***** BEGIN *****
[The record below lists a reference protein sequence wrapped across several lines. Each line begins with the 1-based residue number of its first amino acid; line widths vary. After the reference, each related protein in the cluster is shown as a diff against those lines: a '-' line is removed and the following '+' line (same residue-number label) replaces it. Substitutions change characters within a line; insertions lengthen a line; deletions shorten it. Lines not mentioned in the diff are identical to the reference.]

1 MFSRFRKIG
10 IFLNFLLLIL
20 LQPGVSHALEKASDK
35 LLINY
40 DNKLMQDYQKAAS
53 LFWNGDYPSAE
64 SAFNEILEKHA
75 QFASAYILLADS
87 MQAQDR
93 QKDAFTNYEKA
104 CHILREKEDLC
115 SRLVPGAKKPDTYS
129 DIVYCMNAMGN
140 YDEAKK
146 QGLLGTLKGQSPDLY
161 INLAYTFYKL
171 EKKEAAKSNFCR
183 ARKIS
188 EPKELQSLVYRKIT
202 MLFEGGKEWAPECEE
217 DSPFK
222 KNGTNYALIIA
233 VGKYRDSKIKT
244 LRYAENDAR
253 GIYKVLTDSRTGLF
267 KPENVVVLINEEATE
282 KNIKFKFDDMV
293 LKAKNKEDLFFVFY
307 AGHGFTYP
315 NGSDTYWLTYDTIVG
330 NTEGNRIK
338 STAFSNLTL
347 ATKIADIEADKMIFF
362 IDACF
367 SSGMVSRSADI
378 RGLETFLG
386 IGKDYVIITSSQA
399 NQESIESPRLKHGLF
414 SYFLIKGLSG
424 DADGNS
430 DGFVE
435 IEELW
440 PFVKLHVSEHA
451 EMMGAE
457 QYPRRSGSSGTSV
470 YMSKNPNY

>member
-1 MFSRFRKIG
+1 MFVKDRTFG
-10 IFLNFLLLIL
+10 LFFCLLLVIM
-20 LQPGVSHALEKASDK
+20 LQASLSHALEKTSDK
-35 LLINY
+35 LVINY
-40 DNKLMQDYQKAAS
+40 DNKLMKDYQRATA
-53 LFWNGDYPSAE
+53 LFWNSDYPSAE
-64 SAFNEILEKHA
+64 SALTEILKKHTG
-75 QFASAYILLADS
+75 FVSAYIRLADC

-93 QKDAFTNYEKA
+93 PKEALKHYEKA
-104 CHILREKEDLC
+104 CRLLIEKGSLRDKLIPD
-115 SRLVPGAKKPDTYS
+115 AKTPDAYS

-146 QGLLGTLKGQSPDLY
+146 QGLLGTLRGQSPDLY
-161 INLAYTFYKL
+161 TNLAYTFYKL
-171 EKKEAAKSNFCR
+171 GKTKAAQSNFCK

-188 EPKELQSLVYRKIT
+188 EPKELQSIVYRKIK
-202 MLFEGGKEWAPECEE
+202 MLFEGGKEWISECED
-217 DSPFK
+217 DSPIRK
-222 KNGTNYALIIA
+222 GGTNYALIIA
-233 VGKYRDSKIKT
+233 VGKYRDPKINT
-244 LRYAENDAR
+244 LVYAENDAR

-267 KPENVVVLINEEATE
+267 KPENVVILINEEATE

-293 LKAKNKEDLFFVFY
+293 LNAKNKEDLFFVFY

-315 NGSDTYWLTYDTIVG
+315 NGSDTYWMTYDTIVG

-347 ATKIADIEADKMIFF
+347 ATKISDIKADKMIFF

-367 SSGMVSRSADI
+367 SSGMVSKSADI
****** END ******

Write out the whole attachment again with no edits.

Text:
[The record below lists a reference protein sequence wrapped across several lines. Each line begins with the 1-based residue number of its first amino acid; line widths vary. After the reference, each related protein in the cluster is shown as a diff against those lines: a '-' line is removed and the following '+' line (same residue-number label) replaces it. Substitutions change characters within a line; insertions lengthen a line; deletions shorten it. Lines not mentioned in the diff are identical to the reference.]

1 MFSRFRKIG
10 IFLNFLLLIL
20 LQPGVSHALEKASDK
35 LLINY
40 DNKLMQDYQKAAS
53 LFWNGDYPSAE
64 SAFNEILEKHA
75 QFASAYILLADS
87 MQAQDR
93 QKDAFTNYEKA
104 CHILREKEDLC
115 SRLVPGAKKPDTYS
129 DIVYCMNAMGN
140 YDEAKK
146 QGLLGTLKGQSPDLY
161 INLAYTFYKL
171 EKKEAAKSNFCR
183 ARKIS
188 EPKELQSLVYRKIT
202 MLFEGGKEWAPECEE
217 DSPFK
222 KNGTNYALIIA
233 VGKYRDSKIKT
244 LRYAENDAR
253 GIYKVLTDSRTGLF
267 KPENVVVLINEEATE
282 KNIKFKFDDMV
293 LKAKNKEDLFFVFY
307 AGHGFTYP
315 NGSDTYWLTYDTIVG
330 NTEGNRIK
338 STAFSNLTL
347 ATKIADIEADKMIFF
362 IDACF
367 SSGMVSRSADI
378 RGLETFLG
386 IGKDYVIITSSQA
399 NQESIESPRLKHGLF
414 SYFLIKGLSG
424 DADGNS
430 DGFVE
435 IEELW
440 PFVKLHVSEHA
451 EMMGAE
457 QYPRRSGSSGTSV
470 YMSKNPNY

>member
-1 MFSRFRKIG
+1 MFVKDRTFG
-10 IFLNFLLLIL
+10 LFFCLLLVIM
-20 LQPGVSHALEKASDK
+20 LQASLSHALEKTSDK
-35 LLINY
+35 LVINY
-40 DNKLMQDYQKAAS
+40 DNKLMKDYQRATA
-53 LFWNGDYPSAE
+53 LFWNSDYPSAE
-64 SAFNEILEKHA
+64 SALTEILKKHTG
-75 QFASAYILLADS
+75 FVSAYIRLADC

-93 QKDAFTNYEKA
+93 PKEALKHYEKA
-104 CHILREKEDLC
+104 CRLLIEKGSLRDKLIPD
-115 SRLVPGAKKPDTYS
+115 AKTPDAYS

-146 QGLLGTLKGQSPDLY
+146 QGLLGTLRGQSPDLY
-161 INLAYTFYKL
+161 TNLAYTFYKL
-171 EKKEAAKSNFCR
+171 GKTKAAQSNFCK

-188 EPKELQSLVYRKIT
+188 EPKELQSIVYRKIK
-202 MLFEGGKEWAPECEE
+202 MLFEGGKEWISECED
-217 DSPFK
+217 DSPIRK
-222 KNGTNYALIIA
+222 GGTNYALIIA
-233 VGKYRDSKIKT
+233 VGKYRDPKINT
-244 LRYAENDAR
+244 LVYAENDAR

-267 KPENVVVLINEEATE
+267 KPENVVILINEEATE

-293 LKAKNKEDLFFVFY
+293 LNAKNKEDLFFVFY

-315 NGSDTYWLTYDTIVG
+315 NGSDTYWMTYDTIVG

-347 ATKIADIEADKMIFF
+347 ATKISDIKADKMIFF

-367 SSGMVSRSADI
+367 SSGMVSKSADI